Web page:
Alaska’s last three capital budgets have mostly been cut to include only mandatory items and the minimum 10 percent state match to formula-driven federal funds for transportation programs crippling the construction industry while the deferred maintenance bill on state facilities has grown to about $1.8 billion.
Additionally, Edgmon noted there are still no plans to expedite how the state will pay down its leftover $700 million oil tax obligation, stabilize education funding or handle potential cuts to federal assistance.
On top of Edgmon’s unfunded list, state employee retirement payments — $163 million this year — will again grow to over $400 million by 2022, according to OMB.
Economists have said long-term the state likely needs to add roughly $1 billion per year to its current annual deficit amounts because of the issues it has put off addressing.
Kelly said the Senate Majority will stay focused on cutting the budget, protecting the private sector and getting the Permanent Fund bill to the finish line.
“The Senate is going to come from a starting position that we’re in a recession,” he said, contending the state can find its way through its current fiscal issues without new taxes that could further damage the economy. “We can’t make decisions about the long-term future of the state based on what’s hitting us right now.”
Alaska crude prices are back above $60 per barrel and there are at least five significant North Slope oil prospects that could grow production beyond the incremental increases of the past couple years, he stressed.
Kelly said it’s a “pretty safe assumption to say we’re going to have 300,000 to 500,000 (additional) barrels per day flowing in 2021.”
However, getting there would mean those projects would have to meet or beat in-service schedules and high-end production estimates.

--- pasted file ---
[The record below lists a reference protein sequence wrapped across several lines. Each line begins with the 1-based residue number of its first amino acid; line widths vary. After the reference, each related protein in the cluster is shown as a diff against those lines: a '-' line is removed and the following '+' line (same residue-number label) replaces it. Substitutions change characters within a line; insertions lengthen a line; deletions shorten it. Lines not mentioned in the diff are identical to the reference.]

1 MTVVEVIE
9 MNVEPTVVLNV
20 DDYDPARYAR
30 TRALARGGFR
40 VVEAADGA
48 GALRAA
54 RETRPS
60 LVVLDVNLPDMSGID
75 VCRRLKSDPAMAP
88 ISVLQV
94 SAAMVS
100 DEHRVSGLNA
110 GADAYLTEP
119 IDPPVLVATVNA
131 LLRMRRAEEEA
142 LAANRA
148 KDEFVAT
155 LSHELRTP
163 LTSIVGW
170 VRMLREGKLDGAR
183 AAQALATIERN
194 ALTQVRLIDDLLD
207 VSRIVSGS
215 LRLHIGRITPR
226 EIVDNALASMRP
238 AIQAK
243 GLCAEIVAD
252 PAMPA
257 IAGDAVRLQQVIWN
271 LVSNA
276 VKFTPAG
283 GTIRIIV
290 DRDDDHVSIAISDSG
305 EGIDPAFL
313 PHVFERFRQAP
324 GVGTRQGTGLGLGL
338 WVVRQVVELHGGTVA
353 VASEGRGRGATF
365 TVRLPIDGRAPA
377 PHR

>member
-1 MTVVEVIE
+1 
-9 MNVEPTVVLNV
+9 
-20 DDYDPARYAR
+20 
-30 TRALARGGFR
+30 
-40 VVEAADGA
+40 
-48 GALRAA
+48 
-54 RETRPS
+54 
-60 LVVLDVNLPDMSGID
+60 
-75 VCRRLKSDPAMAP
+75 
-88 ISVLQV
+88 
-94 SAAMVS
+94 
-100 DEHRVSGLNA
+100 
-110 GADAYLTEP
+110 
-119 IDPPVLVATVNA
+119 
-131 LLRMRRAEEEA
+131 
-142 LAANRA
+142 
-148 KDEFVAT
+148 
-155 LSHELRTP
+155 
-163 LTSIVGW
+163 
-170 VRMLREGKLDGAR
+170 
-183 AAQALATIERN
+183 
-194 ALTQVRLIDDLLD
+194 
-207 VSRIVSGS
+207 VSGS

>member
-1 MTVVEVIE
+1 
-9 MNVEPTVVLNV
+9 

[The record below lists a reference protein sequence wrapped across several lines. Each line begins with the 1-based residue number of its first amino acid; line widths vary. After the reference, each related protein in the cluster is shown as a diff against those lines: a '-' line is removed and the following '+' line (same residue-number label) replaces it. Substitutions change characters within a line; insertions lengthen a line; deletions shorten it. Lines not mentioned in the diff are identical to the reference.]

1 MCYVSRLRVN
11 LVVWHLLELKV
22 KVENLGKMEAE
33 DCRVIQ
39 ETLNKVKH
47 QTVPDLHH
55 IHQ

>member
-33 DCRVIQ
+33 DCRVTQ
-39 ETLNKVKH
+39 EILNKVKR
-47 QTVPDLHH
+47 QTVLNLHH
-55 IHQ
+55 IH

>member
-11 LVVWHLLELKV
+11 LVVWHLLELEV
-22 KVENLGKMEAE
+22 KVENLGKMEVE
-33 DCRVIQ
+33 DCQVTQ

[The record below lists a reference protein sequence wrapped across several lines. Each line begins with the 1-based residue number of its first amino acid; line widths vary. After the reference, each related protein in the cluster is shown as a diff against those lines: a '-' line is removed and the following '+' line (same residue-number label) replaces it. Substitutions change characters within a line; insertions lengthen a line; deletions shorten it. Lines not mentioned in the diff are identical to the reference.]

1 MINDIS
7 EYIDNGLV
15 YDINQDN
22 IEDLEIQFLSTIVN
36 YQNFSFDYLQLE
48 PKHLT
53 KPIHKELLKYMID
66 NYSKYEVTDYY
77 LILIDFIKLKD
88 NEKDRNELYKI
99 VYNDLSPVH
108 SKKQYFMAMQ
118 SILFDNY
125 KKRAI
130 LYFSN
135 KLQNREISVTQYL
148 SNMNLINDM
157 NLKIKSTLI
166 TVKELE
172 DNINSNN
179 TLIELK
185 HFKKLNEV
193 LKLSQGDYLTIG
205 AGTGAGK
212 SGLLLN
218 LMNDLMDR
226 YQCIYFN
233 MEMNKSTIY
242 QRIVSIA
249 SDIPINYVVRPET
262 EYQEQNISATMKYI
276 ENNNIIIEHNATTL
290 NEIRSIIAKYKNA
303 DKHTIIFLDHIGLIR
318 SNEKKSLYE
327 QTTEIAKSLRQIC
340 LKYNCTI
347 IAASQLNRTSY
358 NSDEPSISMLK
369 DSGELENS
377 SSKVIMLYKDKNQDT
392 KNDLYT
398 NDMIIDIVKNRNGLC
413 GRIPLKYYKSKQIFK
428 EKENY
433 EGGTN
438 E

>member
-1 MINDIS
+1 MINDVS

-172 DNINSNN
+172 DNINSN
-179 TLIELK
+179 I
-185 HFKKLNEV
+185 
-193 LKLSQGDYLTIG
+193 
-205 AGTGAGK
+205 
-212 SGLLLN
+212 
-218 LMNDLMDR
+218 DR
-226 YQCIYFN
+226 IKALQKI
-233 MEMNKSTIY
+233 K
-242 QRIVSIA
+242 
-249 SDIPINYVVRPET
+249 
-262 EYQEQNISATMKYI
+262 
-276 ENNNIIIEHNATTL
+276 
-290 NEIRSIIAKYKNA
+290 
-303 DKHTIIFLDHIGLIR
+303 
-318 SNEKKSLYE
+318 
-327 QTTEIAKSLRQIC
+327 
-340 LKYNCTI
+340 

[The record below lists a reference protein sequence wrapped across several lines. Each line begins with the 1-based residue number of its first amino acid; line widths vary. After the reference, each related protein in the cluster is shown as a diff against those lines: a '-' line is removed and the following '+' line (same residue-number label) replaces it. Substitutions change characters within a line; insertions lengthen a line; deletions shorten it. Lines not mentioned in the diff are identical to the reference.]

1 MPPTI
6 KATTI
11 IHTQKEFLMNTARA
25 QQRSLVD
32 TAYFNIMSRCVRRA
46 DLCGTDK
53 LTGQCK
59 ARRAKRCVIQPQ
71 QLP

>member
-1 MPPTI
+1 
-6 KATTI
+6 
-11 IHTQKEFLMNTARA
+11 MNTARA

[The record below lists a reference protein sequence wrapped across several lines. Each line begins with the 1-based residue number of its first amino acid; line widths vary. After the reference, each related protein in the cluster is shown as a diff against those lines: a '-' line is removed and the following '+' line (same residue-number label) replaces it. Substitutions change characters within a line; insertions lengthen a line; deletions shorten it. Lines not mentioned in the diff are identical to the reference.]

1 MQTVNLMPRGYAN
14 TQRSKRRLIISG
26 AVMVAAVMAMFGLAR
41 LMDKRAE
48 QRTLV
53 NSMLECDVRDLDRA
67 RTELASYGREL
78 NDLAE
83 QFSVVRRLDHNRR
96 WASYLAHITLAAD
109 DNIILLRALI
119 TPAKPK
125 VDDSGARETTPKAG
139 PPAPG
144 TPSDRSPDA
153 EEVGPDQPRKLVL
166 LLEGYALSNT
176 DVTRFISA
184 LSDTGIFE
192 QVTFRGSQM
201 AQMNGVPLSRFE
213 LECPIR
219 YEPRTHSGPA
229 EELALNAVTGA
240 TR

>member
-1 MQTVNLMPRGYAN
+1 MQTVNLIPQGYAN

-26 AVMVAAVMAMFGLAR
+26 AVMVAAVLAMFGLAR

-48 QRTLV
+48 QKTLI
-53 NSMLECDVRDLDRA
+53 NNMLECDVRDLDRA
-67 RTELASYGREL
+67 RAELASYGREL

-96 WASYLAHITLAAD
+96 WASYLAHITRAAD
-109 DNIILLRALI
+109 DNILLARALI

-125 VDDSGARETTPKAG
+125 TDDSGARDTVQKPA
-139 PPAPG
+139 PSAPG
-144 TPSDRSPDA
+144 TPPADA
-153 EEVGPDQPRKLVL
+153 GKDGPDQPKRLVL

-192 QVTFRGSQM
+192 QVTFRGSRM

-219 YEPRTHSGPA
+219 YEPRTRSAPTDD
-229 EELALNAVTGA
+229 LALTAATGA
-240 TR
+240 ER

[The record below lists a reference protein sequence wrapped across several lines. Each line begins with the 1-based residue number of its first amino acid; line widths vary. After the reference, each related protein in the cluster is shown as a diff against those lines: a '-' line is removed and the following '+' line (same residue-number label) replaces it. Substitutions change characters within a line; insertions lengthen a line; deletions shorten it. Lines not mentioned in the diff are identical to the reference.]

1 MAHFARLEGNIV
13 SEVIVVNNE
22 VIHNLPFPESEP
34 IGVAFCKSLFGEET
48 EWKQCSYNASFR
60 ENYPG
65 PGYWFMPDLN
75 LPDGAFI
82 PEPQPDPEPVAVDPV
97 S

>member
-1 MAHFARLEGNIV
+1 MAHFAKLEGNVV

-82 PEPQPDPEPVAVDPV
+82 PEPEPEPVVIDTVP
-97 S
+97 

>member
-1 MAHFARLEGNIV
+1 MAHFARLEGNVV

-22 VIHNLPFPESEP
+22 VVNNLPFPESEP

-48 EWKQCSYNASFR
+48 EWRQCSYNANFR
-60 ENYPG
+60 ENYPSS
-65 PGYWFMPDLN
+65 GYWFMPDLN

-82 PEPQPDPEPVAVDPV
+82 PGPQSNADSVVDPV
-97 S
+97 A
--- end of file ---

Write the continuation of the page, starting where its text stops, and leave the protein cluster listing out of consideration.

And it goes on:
As a result, with further budget cuts and the addition of $2.1 billion and growing of Permanent Fund revenue each year the state can live off its reserves and have a balanced budget by 2023, according to Kelly.
He said further that the Walker administration has lacked the innovative ideas needed to reform government and instead, along with House Democrats, has just said government needs more money.
Kelly touted his Medicaid reform bill passed in 2016, which could save the state up to $400 million over six years. The bill got strong bipartisan support and directs agencies to study more structural changes to how chronic health issues are managed and how the state administers its own health care and insurance programs.
The expected savings come largely from taking advantage of federal health care laws that give states opportunities to secure more federal funding for existing programs.
Revenue forecast up
The Department of Revenue issued the official Fall 2017 Revenue Sources Book Dec. 12 with a revelation that the state will have $247 million more than first thought.
That should cut the current-year deficit to roughly $2.5 billion.
The downside is that the new money is short-lived; it’s coming from unexpected back production tax payments made after the preliminary fall forecast was released in late October, according to a department release.
The $247 million will bump fiscal year 2018 unrestricted revenue up to over $2.1 billion, but the department predicts it will fall back to $2 billion in 2019 and gradually grow to $2.8 billion by 2027.
Elwood Brehmer can be reached at firstname.lastname@example.org.